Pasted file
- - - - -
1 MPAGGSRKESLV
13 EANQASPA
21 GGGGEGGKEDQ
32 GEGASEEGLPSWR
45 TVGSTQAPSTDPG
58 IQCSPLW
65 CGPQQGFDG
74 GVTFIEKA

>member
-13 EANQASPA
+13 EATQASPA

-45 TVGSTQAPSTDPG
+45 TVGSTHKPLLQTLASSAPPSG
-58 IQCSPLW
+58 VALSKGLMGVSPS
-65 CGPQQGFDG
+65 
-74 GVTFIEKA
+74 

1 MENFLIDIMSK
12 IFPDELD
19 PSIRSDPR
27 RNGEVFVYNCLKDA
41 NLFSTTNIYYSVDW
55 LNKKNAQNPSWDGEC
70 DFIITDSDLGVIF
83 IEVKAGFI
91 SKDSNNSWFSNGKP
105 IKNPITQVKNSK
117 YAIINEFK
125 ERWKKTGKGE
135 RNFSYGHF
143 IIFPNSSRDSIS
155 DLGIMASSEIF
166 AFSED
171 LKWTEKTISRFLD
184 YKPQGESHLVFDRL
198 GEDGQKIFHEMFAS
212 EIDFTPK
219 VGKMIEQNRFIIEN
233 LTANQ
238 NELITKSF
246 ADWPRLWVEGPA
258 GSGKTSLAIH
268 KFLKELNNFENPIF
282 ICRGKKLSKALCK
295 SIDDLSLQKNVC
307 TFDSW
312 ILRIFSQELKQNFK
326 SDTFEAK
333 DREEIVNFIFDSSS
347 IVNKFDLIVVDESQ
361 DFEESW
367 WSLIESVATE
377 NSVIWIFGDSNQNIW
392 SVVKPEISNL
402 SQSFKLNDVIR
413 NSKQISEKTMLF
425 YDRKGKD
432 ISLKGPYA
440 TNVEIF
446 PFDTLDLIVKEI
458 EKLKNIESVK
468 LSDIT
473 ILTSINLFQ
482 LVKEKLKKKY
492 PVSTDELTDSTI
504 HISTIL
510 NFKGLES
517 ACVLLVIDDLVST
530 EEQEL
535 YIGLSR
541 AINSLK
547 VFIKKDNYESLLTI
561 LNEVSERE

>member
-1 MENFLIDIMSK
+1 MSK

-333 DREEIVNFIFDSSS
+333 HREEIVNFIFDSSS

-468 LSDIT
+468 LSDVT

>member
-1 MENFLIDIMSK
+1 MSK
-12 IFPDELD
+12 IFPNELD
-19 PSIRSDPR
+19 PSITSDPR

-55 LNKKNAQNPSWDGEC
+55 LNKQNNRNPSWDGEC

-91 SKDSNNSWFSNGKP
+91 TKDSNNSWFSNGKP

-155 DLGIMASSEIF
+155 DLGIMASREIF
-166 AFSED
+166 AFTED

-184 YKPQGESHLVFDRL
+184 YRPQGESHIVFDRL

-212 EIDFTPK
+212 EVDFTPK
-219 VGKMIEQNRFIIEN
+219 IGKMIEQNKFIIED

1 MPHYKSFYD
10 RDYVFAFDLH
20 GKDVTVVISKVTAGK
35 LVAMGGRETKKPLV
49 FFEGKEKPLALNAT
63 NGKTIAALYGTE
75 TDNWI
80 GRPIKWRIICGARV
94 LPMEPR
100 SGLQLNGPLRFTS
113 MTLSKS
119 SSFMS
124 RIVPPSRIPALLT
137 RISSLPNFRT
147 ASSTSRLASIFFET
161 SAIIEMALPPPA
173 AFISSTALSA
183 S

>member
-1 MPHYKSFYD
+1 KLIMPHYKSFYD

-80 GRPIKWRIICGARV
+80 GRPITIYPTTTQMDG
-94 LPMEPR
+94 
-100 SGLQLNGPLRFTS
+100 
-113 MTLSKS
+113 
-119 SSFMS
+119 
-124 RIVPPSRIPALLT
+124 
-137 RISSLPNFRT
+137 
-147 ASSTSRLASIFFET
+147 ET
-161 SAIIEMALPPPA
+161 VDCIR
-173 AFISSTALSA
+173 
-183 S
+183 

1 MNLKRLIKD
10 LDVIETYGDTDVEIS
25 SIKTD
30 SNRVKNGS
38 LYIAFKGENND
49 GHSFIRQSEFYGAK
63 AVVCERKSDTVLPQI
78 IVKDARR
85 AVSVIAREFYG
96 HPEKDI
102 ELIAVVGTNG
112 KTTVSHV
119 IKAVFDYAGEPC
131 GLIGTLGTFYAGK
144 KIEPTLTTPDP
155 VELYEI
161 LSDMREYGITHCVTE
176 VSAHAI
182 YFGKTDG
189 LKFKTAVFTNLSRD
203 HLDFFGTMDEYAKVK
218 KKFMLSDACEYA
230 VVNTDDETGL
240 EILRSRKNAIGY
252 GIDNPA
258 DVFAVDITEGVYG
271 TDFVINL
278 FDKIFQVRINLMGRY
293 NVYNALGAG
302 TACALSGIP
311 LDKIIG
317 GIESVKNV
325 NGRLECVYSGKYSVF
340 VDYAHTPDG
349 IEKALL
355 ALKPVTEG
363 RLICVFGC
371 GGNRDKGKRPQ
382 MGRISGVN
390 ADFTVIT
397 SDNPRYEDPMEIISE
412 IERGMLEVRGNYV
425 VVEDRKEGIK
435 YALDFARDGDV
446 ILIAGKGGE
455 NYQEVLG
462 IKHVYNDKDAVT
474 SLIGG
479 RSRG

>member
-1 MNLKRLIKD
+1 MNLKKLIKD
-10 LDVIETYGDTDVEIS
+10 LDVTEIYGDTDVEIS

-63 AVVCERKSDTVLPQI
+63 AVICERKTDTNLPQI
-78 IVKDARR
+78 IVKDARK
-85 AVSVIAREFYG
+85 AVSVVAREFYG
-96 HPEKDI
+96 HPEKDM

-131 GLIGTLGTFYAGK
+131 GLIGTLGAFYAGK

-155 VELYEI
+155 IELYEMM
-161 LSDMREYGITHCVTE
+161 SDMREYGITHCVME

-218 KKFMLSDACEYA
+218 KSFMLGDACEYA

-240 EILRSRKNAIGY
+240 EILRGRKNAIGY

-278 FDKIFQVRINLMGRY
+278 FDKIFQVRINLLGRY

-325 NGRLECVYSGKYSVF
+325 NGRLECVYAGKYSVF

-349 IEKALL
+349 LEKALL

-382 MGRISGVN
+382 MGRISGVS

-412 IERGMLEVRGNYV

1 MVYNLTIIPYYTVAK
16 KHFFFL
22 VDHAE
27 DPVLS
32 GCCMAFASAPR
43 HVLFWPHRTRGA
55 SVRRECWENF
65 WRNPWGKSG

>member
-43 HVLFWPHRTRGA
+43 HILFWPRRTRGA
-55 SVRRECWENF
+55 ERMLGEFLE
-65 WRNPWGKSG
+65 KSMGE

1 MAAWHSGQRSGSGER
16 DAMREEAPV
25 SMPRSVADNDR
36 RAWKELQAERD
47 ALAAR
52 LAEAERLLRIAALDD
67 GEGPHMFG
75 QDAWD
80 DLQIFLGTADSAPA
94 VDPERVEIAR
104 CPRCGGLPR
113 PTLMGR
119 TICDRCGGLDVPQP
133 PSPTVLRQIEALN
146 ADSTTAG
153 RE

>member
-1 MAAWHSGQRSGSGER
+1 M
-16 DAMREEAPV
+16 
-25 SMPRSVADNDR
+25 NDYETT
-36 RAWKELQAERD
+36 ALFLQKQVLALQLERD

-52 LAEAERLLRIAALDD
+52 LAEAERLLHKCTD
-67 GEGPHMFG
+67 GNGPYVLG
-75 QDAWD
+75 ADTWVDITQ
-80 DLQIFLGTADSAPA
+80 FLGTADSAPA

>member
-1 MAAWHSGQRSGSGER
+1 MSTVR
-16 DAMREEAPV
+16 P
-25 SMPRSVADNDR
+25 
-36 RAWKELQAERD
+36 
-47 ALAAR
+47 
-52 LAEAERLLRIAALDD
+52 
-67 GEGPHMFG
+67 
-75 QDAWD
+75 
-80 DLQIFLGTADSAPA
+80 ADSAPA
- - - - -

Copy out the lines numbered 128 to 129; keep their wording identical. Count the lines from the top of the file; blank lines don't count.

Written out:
+94 
-100 SGLQLNGPLRFTS